Molecules vibrate with energies determined by molecular composition, structure, and vibrational mode type. Various optical methods exist to record these vibrational spectra, enabling access to the rich chemical landscape within materials, cells, cell systems, and tissues—without the addition of exogenous labels. Recently, we have developed a broadband coherent anti-Stokes Raman scattering (BCARS) microscope system with unprecedented speed, spectral clarity, and spectral breadth. This system has been applied to cells, tissues, and biomaterials.
Our interest in further development is two-fold: (1) Numerical processing and analysis methods for extraction of actionable information from the rich hyperspectral data. (2) A new microscopy platform with 100-fold improvement in speed and detection limit over even this newest instrument.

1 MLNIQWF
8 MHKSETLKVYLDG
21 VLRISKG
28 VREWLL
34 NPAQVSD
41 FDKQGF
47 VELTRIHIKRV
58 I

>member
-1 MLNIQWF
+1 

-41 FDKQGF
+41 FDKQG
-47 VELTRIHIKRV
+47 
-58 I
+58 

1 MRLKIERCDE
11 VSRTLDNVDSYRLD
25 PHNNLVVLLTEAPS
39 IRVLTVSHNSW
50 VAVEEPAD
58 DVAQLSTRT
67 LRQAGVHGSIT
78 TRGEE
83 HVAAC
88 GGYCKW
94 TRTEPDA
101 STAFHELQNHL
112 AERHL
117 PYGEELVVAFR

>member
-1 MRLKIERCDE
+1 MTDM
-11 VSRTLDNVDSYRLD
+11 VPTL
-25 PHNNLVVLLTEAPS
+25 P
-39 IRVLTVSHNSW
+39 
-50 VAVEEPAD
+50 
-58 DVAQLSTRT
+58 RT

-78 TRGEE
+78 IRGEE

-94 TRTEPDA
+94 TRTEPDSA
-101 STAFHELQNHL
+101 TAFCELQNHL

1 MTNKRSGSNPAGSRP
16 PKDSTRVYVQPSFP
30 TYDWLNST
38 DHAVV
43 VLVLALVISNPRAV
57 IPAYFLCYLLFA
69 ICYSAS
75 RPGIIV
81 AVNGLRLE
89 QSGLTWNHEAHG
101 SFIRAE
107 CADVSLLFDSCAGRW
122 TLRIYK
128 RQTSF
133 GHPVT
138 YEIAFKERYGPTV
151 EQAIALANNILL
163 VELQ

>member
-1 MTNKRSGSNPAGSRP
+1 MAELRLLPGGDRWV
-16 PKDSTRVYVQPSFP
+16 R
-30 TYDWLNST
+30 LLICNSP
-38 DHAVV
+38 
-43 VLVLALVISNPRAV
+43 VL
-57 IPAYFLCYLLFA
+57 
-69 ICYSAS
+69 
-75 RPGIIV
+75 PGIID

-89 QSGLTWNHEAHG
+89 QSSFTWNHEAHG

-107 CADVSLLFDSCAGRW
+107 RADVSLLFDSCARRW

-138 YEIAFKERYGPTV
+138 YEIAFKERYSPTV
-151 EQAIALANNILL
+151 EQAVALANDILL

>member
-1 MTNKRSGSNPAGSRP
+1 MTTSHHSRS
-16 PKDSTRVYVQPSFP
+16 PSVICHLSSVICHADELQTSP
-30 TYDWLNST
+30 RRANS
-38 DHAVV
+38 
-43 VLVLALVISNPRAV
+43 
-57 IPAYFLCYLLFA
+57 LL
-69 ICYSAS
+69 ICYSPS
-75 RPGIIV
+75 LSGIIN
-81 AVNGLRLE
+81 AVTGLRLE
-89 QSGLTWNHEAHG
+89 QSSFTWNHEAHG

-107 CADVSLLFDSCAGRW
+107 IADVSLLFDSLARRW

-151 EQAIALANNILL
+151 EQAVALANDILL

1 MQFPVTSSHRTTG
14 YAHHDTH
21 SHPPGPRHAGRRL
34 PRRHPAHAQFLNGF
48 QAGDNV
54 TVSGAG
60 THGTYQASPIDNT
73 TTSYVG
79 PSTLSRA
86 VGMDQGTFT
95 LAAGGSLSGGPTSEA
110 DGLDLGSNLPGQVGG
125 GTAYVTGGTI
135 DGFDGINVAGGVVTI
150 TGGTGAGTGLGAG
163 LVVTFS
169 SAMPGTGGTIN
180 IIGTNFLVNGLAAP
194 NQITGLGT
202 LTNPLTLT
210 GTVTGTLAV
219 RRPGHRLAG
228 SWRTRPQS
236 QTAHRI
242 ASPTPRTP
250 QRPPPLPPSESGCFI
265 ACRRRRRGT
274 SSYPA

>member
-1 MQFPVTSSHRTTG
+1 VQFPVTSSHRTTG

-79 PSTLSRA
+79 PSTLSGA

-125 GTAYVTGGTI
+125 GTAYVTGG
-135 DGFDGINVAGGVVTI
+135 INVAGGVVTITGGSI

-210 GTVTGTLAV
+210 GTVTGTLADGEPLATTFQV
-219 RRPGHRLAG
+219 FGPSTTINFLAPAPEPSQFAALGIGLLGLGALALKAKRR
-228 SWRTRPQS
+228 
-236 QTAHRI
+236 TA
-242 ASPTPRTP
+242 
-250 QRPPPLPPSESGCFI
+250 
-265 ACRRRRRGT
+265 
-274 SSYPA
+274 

These efforts will facilitate high throughput imaging to attack pressing metrological needs in the biological and medical community. This interdisciplinary research opportunity involves theoretical, simulation, and applications work in collaboration with experts in government, industry, and academia. Additionally, the Associate will have access to a full cell culture facility (eukaryotic and prokaryotic), confocal and brightfield microscopies, and two BCARS microscopes developed in-house.
Camp CH Jr, et al: “High-speed coherent Raman fingerprint imaging of biological tissues.” Nature Photonics 8: 627-634, 2014
Camp CH Jr, Cicerone MT: “Chemically sensitive bioimaging with coherent Raman scattering.” Nature Photonics 9: 295-305, 2014
Hartshorn CM, Lee YJ, Camp CH Jr, et al: “Multicomponent chemical imaging of pharmaceutical solid dosage forms with broadband CARS microscopy.” Analytical Chemistry 85: 8102-8111, 2013
Raman spectroscopy; CARS; Spectroscopy; Chemical imaging; Bioimaging; Hyperspectral imaging; Data mining; Machine learning; Microspectroscopy;